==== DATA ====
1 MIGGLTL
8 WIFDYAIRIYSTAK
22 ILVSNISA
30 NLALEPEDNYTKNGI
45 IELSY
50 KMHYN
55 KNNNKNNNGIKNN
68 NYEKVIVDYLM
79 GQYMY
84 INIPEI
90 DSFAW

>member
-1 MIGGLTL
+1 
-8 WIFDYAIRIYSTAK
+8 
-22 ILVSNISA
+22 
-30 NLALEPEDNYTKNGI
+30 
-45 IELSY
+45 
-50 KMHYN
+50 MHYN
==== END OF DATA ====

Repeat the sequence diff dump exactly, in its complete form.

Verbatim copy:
1 MIGGLTL
8 WIFDYAIRIYSTAK
22 ILVSNISA
30 NLALEPEDNYTKNGI
45 IELSY
50 KMHYN
55 KNNNKNNNGIKNN
68 NYEKVIVDYLM
79 GQYMY
84 INIPEI
90 DSFAW

>member
-1 MIGGLTL
+1 
-8 WIFDYAIRIYSTAK
+8 
-22 ILVSNISA
+22 
-30 NLALEPEDNYTKNGI
+30 
-45 IELSY
+45 
-50 KMHYN
+50 MHYN